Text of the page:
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The precipitation kinetics of an ordered intermetallic from a disordered matrix, which involves simultaneous ordering and decomposition, is studied by a computer simulation technique based on the microscopic diffusion theory. It is found that the precipitation starts from a congruent ordering transition, which may be continuous or nucleation and growth. This congruent ordering transition transforms the initially disordered state into a single phase nonstoichiometric ordered state with antiphase domains. The next stage is the decomposition which starts from the antiphase domain boundaries and then propagates into the ordered domains. And the final process is the coarsening of the order/disorder two-phase mixture. The predicted kinetics of precipitation is in excellent agreement with recent experimental observations in important alloy systems.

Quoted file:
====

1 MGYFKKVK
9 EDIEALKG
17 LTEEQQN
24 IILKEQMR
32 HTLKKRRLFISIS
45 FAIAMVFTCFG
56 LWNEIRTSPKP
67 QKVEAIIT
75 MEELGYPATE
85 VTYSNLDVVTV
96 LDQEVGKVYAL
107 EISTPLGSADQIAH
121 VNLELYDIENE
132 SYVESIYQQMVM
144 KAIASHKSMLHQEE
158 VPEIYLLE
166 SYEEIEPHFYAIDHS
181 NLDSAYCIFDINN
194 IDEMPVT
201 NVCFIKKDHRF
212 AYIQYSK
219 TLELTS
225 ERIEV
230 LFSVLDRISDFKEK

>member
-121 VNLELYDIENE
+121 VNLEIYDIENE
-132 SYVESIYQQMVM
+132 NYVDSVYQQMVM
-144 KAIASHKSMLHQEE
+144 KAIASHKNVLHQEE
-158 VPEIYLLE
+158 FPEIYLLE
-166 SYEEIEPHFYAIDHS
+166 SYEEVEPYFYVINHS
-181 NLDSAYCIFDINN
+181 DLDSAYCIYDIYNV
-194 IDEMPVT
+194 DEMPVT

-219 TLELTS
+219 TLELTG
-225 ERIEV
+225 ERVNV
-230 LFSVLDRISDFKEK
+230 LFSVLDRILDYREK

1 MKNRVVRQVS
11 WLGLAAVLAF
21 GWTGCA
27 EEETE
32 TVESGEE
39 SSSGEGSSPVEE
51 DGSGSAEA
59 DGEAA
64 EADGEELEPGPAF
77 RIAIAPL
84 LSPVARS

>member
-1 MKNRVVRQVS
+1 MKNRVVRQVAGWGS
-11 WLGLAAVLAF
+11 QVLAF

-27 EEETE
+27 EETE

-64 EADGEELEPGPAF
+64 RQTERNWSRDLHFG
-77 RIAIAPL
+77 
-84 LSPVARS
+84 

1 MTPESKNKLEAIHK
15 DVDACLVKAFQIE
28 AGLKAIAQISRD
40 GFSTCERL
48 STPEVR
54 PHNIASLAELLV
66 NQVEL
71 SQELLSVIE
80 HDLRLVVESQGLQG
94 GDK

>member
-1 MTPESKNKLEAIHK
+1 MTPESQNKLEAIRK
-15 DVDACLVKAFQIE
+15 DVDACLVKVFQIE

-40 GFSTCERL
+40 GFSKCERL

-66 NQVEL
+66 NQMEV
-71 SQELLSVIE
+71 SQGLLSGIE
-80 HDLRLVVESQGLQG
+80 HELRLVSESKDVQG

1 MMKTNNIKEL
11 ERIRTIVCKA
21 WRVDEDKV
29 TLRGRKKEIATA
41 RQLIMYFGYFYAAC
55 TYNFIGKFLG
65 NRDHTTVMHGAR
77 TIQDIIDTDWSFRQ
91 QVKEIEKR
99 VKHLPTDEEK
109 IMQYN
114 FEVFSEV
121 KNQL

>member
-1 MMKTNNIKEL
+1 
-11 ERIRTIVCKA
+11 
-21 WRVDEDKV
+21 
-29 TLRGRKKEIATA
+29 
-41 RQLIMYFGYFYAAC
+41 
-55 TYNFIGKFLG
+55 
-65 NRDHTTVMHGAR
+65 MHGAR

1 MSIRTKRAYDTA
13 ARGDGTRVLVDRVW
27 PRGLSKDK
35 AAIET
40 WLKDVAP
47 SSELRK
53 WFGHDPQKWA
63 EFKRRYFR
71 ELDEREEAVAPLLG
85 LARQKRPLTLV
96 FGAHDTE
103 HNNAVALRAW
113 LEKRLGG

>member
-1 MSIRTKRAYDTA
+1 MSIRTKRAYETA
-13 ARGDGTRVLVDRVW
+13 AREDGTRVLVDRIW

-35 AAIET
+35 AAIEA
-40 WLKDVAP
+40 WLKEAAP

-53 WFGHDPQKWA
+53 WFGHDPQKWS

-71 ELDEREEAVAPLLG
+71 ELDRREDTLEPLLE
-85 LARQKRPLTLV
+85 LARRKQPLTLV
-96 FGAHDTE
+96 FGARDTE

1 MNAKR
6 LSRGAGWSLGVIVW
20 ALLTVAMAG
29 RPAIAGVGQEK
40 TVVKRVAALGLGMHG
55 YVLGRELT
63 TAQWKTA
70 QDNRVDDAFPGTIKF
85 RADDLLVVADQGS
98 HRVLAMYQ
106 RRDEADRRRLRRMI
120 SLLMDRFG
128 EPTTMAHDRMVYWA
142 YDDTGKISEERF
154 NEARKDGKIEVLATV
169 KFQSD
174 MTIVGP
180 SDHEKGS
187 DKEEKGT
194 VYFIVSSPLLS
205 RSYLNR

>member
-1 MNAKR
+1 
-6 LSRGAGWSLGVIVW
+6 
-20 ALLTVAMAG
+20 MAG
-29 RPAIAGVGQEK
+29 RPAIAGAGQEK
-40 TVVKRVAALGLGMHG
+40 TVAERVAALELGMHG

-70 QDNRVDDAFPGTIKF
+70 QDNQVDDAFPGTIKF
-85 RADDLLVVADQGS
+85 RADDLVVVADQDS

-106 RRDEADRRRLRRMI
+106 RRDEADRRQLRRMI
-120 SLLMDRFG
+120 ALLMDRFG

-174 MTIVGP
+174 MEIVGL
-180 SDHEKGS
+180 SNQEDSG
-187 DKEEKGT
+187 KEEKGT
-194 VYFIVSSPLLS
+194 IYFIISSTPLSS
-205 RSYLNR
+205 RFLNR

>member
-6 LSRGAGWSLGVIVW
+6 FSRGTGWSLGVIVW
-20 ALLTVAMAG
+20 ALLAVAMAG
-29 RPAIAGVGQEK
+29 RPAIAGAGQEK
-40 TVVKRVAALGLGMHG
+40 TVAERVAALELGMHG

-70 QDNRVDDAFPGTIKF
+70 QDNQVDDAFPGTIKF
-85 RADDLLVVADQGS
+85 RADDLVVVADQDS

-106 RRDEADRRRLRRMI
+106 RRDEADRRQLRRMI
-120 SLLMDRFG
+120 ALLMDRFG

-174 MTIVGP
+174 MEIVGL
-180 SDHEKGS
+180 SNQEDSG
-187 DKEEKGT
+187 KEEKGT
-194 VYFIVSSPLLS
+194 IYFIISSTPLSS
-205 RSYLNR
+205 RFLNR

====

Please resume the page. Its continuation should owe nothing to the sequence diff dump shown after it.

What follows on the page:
The recently developed techniques of pulsed laser atom probe microanalysis (PLAP) and position sensitive atom probe (POSAP) have been applied to the study of quantum well interfaces in samples that have also been well characterised by the more conventional techniques of TEM and STEM. These techniques have the potential for providing chemical information with a spatial resolution of better than 2nm, but the atom probe has the ability to independently resolve morphological and microchemical features of interfaces in three dimensions.
This paper presents results taken from GaInAs/lnP MOCVD-grown samples, comparing information on well composition, and on the chemical abruptness and morphological roughness of interfaces using complementary analysis techniques. We have concentrated on obtaining reliable quantitative data on the phosphorous content of the GaInAs wells and on the gallium and arsenic contents of the InP barrier layers.
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